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Metatypy

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Metatypy

Metatypy is a type of morphosyntactic and semantic language change brought about by language contact involving multilingual speakers. The term was coined by linguist Malcolm Ross.

Description

Malcolm Ross (1999: 7, 1) gives the following definition:

[Metatypy is a] change in morphosyntactic type and grammatical organisation [and also semantic patterns] which a language undergoes as a result of its speakers’ bilingualism in another language. This change is driven by grammatical calquing, i.e. the copying of constructional meanings from the modified language and the innovation of new structures using inherited material to express them. A concomitant of this reorganisation of grammatical constructions is often the reorganisation or creation of paradigms of grammatical functors.... Usually, the language undergoing metatypy (the modified language) is emblematic of its speakers’ identity, whilst the language which provides the metatypic model is an inter-community language. Speakers of the modified language form a sufficiently tightknit community to be well aware of their separate identity and of their language as a marker of that identity, but some bilingual speakers, at least, use the inter-community language so extensively that they are more at home in it than in the emblematic language of the community.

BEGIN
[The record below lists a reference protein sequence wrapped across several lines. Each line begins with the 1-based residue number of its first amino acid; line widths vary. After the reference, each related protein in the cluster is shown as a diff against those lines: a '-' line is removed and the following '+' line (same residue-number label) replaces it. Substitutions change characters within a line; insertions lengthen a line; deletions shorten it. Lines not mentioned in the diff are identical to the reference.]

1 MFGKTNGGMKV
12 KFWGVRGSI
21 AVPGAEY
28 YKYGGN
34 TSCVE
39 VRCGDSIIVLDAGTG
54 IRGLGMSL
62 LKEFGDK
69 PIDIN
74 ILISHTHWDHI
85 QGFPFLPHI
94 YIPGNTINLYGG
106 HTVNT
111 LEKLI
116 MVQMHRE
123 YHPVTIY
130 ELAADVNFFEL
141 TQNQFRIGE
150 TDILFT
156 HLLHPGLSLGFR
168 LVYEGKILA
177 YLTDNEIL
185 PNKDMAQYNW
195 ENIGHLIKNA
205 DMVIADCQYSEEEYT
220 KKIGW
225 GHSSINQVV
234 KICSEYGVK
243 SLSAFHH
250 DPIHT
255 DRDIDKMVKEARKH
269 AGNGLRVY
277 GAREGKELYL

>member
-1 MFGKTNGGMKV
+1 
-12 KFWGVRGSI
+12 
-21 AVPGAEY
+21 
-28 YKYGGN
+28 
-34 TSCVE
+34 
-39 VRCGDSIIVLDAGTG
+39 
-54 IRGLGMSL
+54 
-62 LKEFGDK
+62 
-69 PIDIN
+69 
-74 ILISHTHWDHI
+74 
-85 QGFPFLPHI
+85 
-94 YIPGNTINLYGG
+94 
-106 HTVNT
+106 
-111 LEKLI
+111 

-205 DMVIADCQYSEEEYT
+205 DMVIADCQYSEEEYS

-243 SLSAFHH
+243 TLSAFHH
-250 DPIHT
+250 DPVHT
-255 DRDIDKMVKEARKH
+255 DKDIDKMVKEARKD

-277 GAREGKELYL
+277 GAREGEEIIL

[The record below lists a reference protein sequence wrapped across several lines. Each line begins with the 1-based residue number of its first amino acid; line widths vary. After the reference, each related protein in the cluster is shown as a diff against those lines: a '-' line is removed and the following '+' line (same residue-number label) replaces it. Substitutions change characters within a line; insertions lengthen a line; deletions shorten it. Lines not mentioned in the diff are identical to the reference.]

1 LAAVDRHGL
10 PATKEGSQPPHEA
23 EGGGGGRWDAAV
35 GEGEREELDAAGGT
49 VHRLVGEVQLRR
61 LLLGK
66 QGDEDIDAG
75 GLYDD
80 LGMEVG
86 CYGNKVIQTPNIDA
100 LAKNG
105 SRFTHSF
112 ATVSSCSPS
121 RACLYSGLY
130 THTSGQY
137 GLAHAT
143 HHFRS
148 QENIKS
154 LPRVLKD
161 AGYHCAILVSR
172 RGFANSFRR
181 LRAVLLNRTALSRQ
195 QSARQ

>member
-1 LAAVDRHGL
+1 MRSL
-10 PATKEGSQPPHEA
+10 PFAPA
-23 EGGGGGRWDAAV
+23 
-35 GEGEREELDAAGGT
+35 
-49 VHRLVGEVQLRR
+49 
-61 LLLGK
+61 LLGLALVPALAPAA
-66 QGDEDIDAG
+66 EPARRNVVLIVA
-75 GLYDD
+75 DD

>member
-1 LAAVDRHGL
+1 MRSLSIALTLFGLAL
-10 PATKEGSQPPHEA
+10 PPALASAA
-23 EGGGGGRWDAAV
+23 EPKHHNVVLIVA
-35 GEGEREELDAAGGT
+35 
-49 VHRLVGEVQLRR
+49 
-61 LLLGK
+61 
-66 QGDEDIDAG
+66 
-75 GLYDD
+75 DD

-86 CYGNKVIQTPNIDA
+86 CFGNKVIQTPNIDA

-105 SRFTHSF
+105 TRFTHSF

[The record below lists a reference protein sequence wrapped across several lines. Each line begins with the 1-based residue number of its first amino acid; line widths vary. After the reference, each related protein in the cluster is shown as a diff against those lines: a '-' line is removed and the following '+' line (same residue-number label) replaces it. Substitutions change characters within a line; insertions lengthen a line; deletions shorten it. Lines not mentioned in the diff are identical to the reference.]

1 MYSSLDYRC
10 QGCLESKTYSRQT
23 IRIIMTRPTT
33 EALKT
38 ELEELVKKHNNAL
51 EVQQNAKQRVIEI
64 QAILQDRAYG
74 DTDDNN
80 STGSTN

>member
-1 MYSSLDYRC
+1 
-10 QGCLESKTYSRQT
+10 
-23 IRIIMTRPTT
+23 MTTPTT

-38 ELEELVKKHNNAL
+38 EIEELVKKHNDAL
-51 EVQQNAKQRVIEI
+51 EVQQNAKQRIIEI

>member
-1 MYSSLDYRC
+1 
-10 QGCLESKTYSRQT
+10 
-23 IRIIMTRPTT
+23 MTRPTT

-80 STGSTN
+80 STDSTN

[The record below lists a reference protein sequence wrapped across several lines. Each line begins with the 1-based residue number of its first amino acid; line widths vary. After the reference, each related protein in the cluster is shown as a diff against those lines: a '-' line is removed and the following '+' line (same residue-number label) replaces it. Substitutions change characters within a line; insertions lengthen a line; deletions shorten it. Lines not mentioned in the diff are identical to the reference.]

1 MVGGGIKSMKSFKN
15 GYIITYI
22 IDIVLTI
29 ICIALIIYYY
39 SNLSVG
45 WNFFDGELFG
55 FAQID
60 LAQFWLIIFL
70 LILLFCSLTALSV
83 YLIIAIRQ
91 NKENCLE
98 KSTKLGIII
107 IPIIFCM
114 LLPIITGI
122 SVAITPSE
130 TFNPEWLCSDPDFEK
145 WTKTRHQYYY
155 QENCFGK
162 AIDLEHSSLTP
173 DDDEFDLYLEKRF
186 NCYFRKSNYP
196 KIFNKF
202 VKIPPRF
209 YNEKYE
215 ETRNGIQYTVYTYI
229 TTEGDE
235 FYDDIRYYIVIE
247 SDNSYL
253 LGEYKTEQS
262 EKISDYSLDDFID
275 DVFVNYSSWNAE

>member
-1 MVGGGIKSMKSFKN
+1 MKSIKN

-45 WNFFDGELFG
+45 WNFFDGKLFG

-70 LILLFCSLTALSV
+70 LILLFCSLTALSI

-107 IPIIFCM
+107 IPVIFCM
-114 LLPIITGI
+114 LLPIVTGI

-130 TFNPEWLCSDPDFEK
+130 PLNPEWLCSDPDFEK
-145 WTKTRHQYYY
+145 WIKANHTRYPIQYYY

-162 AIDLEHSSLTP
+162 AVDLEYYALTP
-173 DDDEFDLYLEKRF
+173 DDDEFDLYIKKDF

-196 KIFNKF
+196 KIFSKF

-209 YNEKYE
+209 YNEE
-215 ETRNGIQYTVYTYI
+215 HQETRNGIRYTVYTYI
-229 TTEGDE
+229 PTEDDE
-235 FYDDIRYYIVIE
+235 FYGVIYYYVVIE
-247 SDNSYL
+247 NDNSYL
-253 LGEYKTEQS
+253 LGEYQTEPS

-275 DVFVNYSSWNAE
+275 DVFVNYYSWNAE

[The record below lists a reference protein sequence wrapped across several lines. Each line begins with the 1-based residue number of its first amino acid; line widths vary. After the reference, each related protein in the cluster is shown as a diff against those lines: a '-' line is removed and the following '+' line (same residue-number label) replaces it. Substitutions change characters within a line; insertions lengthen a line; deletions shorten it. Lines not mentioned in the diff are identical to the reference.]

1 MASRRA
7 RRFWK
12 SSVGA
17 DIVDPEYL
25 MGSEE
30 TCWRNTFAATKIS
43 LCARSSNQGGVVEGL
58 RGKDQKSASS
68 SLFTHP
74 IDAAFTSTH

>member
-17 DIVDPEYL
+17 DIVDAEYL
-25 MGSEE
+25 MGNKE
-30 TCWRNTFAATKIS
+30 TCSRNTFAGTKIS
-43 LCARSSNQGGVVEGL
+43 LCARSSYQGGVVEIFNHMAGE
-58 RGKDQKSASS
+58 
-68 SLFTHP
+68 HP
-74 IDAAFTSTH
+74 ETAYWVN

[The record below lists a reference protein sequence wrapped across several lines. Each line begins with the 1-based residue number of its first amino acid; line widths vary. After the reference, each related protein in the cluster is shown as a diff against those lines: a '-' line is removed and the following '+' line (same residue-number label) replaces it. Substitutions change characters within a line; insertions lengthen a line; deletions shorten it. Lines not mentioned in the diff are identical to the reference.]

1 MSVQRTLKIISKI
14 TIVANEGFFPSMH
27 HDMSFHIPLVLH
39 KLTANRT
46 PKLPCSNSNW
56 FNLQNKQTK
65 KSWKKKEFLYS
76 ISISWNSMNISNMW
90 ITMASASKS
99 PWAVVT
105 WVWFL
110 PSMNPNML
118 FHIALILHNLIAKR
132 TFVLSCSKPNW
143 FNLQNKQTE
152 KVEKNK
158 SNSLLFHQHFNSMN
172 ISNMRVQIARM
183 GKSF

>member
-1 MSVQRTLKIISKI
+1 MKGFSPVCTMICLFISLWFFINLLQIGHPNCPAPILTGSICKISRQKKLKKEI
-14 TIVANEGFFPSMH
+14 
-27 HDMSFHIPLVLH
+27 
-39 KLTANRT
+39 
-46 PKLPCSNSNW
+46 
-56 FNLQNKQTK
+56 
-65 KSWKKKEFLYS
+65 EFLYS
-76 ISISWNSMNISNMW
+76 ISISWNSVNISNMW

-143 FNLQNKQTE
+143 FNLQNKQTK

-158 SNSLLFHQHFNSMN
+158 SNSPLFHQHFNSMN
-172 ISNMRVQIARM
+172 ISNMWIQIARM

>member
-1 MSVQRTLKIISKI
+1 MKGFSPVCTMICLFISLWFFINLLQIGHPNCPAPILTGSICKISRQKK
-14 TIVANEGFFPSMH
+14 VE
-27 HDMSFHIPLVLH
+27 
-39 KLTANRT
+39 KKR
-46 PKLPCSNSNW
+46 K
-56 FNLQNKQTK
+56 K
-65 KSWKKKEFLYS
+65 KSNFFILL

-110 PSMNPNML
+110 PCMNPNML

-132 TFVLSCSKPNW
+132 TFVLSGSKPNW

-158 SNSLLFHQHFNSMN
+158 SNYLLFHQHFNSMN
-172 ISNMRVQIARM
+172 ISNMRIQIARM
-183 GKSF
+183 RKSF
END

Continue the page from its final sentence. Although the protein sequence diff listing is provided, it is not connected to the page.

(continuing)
Ross (2002) identifies the following metatypic changes:

  1. "reorganization of the language's semantic patterns and ‘ways of saying things’"
  2. "restructuring of its syntax, i.e. the patterns in which morphemes are concatenated to form
    • (i) sentences and clauses,
    • (ii) phrases, and
    • (iii) words."

Ross finds that semantic reorganization occurs before syntactic restructuring. The

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